Laboratory Quality Assurance and Standardization Programs
More than a billion laboratory tests that identify and measure chemicals, such as lead or cholesterol, are performed each year in the United States. The test results have a significant influence on medical decisions.
Given the importance of laboratory test results, the Centers for Disease Control and Prevention’s (CDC) National Center for Environmental Health has programs to help assure the quality of these data so patients and healthcare providers (as well as researchers and public health officials) can be confident that laboratory test results they receive are accurate. These CDC programs focus specifically on laboratory tests that are related to chronic diseases, newborn screening disorders, nutritional status, and environmental exposures.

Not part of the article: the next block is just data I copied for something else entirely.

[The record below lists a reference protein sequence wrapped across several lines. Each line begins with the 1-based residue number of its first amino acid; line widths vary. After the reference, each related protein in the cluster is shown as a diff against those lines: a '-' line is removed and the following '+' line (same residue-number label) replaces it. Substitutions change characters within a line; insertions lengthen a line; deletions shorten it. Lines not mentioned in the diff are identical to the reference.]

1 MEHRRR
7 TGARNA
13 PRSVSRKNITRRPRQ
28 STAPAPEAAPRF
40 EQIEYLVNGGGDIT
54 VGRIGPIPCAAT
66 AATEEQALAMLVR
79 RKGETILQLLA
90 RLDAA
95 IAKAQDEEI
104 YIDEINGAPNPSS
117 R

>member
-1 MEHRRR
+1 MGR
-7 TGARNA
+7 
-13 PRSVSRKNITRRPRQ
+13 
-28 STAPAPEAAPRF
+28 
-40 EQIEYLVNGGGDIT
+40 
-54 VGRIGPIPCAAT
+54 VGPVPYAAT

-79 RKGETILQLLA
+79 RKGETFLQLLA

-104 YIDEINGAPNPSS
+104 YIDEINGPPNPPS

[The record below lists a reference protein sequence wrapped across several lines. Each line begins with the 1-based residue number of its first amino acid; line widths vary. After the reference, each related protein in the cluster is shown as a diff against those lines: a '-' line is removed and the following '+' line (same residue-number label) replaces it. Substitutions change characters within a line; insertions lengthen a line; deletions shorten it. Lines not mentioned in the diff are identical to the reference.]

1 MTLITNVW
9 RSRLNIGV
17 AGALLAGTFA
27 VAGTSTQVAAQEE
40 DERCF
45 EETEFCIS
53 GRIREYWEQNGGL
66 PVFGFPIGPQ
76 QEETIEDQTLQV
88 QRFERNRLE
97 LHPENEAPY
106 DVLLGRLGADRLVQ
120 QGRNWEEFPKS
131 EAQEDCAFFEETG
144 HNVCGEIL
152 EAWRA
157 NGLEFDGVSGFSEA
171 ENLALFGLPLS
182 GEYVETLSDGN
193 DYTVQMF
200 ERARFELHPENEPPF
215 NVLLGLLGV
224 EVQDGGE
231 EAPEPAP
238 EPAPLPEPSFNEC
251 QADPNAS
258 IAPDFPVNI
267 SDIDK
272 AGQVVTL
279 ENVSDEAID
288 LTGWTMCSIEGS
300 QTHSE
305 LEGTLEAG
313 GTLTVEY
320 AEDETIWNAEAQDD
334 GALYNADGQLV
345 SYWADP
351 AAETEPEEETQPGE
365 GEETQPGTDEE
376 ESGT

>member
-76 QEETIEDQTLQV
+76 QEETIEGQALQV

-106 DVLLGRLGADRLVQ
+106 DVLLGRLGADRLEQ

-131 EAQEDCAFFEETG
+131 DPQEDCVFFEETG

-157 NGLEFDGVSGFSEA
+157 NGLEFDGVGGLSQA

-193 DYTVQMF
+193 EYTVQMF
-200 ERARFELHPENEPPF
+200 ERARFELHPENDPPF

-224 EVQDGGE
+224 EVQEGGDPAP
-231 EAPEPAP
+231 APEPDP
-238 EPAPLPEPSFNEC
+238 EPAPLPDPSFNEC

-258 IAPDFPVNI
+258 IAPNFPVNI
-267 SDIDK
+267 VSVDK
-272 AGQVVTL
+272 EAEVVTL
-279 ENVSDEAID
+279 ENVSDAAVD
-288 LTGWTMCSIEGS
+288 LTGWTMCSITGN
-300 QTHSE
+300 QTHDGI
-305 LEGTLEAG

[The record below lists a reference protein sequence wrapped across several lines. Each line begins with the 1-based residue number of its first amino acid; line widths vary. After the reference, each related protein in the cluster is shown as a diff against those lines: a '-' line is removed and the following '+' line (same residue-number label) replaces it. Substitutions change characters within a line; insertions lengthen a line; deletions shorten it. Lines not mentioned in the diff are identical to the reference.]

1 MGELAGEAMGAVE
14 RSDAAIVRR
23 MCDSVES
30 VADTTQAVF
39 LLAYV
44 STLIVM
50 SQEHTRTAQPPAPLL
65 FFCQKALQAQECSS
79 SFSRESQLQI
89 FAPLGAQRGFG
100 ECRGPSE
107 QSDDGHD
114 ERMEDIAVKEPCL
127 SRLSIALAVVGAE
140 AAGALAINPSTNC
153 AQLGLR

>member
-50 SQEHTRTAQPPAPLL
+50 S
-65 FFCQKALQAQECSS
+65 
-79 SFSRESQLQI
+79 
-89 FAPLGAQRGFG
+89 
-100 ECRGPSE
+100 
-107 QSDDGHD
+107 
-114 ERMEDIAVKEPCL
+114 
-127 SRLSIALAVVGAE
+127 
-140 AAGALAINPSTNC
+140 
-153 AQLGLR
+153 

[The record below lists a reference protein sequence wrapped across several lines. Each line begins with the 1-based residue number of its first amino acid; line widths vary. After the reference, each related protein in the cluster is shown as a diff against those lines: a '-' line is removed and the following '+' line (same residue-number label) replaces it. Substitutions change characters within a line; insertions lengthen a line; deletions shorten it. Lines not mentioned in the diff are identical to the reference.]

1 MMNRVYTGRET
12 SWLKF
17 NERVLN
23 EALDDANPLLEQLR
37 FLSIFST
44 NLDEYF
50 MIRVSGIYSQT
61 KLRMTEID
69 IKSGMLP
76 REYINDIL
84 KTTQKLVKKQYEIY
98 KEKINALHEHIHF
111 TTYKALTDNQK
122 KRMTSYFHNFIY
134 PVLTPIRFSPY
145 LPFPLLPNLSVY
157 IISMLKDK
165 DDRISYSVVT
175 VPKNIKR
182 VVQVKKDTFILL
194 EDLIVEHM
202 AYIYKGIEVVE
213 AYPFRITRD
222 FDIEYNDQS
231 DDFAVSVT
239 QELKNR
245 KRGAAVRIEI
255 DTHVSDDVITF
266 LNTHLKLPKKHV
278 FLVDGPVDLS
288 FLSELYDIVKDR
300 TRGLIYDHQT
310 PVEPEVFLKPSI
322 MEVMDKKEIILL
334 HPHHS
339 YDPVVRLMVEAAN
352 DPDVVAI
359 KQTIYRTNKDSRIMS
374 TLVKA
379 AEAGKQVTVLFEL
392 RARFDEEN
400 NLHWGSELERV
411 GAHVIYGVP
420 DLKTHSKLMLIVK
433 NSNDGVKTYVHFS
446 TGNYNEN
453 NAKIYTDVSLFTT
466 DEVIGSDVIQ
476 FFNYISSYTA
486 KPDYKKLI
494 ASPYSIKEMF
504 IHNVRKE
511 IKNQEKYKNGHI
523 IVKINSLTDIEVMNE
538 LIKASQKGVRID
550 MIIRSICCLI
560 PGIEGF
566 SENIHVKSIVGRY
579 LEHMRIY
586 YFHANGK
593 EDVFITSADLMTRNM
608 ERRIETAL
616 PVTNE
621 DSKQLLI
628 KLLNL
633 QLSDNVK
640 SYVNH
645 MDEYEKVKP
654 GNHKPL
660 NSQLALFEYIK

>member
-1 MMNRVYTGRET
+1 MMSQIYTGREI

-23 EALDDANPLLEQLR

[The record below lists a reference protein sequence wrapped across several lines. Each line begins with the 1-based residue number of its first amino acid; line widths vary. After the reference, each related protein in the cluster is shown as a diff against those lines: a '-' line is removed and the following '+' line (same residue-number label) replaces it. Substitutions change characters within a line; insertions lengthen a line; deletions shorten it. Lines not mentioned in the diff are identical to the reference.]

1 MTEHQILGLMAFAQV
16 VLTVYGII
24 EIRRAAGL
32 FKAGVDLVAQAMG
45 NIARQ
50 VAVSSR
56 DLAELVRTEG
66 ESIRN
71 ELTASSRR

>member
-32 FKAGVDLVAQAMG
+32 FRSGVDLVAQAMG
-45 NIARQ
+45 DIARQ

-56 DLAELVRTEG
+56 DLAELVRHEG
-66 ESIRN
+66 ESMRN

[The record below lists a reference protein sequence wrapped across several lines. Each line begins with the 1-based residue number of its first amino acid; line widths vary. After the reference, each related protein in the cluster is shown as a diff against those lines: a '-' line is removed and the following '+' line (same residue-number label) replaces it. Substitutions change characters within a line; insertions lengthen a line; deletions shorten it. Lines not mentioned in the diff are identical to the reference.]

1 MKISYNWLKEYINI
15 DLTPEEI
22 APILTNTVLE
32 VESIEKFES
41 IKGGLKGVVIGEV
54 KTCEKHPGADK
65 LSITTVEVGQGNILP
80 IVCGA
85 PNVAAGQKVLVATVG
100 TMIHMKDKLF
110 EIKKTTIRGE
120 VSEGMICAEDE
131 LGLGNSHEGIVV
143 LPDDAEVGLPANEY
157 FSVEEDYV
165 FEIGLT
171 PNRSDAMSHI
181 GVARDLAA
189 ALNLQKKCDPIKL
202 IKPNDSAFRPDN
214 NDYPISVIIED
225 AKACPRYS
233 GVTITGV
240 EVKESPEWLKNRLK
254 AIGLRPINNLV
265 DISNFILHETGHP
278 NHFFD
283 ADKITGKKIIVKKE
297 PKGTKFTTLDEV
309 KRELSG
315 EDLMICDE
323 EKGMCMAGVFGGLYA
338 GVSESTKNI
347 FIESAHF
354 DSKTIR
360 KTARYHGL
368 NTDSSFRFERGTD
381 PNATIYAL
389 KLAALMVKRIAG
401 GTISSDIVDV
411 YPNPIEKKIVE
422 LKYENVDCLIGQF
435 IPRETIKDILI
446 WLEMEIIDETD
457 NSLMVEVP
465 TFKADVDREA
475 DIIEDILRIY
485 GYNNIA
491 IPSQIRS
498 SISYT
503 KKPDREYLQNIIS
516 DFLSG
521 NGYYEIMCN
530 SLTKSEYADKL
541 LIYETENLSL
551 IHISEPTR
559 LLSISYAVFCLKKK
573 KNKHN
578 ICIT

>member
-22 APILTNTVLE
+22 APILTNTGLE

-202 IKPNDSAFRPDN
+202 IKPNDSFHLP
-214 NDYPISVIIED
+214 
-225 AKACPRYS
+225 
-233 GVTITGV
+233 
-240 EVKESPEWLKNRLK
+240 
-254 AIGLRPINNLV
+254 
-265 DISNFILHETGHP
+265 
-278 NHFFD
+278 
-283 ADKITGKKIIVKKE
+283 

CDC offers customized QA and standardization programs to help laboratories improve the quality and reliability of their measurement procedures. The specific CDC services that are offered provide: reference materials, proficiency testing, training, guidelines, and consultations. Each CDC laboratory QA and standardization program is voluntary and most are free of charge.
Provides services to laboratories and manufacturers of diagnostic products for newborn screening for detection of treatable, inherited metabolic diseases.
Focuses on whole blood multi-analyte quality-assurance of blood lead, cadmium, and mercury measurements.
Addresses laboratory quality-assurance issues related to testing for iodine deficiency.
Addresses laboratory quality-assurance issues related to testing for arsenic contamination for total arsenic and seven species of arsenic.
Assists laboratories in monitoring the degree of variability and bias in their assays.
Performance verification program for the folate microbiologic assay.
Program assesses the performance and continued proficiency of laboratories engaged in public health work.